The Living and The Dead is a six part BBC supernatural drama series set in the late 1800s in the West Country. Written by Ashley Pharoah and Matthew Graham, co-creators and writers of Life On Mars and Ashes To Ashes, the BBC synopsis is ‘Somerset, England, 1888. A land and a community on the edge of monumental change, on the great hinge between ancient traditional ways and an industrial, scientific future. A land of ghosts and myths, poltergeists and demons – if there was ever a time for those ghosts to rise out of the ground, this would be that time. At the heart of this small community is Nathan Appleby, a reluctant gentleman farmer who is obsessed with proving the existence of the afterlife.’
And what a series it is, it feels like Susan Hill (The Woman in Black), MR James (writer of superb supernatural fiction), and Thomas Hardy all sat down and spun a tale that twists and turns, scares and terrifies whilst packing a real emotional punch. The acting, cinematography and direction are every bit as good as the writing, but something that really appealed to us was the soundtrack, commissioned from Bristol-based duo The Insects.
The soundtrack features a mix of original material and traditional songs, from the main titles ‘A Lyke Wake Dirge‘ through ‘She Moves Through the Fair‘ to the more modern ‘The Reapers Ghost‘ the soundtrack delights throughout. We love what they have achieved with the trad material, especially having singers like Elizabeth Fraser of Cocteau Twins and Massive Attack, plus the ‘purveyor of hearty and persuasive noir honky tonk’ Howling’ Lord. So we got in touch with the Bristol based duo for a quick interview…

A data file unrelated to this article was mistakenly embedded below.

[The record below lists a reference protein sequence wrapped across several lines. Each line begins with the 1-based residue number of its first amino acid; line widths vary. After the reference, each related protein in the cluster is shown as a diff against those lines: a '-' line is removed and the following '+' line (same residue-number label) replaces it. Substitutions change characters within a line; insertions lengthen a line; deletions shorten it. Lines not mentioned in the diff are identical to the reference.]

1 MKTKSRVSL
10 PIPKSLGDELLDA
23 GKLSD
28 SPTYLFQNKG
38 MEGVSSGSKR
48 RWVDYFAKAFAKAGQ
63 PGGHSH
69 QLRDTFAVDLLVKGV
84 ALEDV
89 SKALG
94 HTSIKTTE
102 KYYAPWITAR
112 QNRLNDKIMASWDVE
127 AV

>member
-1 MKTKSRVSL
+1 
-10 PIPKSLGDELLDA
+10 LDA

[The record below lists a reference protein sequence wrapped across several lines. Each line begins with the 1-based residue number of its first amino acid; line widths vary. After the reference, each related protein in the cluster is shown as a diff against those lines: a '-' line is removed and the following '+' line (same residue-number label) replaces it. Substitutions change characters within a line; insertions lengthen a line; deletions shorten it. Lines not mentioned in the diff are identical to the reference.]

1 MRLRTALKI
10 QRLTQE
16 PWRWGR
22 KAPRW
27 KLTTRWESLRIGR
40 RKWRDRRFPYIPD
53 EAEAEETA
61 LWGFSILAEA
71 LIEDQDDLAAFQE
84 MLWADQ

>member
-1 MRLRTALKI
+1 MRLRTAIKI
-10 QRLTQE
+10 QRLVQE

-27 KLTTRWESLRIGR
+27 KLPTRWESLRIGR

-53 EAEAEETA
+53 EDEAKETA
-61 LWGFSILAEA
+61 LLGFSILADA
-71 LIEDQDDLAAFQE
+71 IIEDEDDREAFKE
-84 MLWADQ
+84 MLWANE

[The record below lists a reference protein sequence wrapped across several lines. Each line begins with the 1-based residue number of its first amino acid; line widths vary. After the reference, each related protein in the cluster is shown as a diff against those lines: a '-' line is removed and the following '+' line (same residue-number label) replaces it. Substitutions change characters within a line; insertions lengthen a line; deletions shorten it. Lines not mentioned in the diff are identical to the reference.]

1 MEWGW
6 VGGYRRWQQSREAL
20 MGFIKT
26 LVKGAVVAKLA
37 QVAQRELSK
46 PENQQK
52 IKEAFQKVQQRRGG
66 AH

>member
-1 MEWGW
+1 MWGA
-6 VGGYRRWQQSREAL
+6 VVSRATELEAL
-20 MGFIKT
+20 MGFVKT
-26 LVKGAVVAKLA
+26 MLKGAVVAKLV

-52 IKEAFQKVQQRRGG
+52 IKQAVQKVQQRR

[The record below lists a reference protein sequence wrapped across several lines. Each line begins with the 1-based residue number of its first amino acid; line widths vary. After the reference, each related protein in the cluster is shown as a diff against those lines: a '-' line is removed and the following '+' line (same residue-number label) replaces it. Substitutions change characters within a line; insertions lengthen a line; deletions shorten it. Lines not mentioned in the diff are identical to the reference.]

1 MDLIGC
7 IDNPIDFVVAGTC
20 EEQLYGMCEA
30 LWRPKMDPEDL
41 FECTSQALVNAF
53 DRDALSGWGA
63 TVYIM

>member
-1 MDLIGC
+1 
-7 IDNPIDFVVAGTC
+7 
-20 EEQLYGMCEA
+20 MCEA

Can you give us a quick overview of The Insects and your scoring work?
We started life as a Bristol based band called ‘Startled Insects’ back in the late 80’s. We had a live multimedia/film show to which we performed instrumental music . During this time we were signed to Island Records and released two albums for them – ‘Curse of the Pheremones’ and ‘LifePulse’. As well as recording for Island we started to get commissions writing music for BBC Natural History films – the NHU being based in Bristol was quite handy – and that was the start of our film composing career. We eventually got dropped by Island, due to spectacularly low record sales, and one of the original band members left to do his own thing and we became simply The Insects.